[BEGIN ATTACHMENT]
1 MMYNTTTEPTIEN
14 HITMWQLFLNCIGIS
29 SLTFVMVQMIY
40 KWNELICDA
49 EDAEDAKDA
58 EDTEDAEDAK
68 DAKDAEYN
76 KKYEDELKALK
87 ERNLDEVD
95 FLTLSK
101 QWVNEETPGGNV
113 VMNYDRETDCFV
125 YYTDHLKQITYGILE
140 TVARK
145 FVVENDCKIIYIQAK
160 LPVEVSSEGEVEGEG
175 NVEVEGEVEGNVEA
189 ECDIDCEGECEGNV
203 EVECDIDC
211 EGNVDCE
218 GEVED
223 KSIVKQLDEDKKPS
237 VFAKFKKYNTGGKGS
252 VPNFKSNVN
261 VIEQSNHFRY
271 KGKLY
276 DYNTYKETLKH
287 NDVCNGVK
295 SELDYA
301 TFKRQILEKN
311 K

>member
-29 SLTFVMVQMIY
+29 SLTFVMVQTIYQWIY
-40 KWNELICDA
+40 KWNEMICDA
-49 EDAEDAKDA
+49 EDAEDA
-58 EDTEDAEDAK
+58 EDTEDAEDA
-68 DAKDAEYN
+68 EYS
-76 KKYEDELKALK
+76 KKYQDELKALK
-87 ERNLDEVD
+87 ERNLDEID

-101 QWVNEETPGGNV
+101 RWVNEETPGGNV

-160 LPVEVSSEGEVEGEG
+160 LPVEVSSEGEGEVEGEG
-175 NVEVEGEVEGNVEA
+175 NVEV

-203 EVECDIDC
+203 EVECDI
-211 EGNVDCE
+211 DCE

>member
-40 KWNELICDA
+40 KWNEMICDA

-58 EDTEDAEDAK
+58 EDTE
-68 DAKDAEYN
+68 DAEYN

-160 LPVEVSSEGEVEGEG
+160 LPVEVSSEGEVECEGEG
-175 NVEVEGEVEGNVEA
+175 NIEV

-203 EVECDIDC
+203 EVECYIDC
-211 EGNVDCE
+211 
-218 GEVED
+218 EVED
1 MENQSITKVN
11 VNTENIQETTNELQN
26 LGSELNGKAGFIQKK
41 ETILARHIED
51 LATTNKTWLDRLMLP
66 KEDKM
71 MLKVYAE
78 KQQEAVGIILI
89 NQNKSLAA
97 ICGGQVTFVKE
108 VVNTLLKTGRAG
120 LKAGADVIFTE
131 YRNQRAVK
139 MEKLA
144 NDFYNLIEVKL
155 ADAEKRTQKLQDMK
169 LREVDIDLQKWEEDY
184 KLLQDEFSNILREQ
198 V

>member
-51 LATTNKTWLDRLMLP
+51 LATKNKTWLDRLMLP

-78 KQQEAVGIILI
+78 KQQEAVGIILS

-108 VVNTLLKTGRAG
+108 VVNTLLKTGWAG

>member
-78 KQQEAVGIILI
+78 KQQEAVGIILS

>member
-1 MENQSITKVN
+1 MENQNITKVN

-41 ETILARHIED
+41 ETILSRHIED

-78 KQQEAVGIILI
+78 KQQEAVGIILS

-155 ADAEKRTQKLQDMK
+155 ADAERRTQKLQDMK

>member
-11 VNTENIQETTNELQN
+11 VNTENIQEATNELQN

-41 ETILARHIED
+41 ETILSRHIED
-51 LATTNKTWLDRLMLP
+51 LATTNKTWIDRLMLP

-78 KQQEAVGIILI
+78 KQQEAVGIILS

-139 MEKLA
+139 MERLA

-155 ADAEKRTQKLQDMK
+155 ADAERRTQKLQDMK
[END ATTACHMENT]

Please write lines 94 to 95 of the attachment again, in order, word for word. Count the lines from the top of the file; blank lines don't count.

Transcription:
-51 LATTNKTWLDRLMLP
+51 LATKNKTWLDRLMLP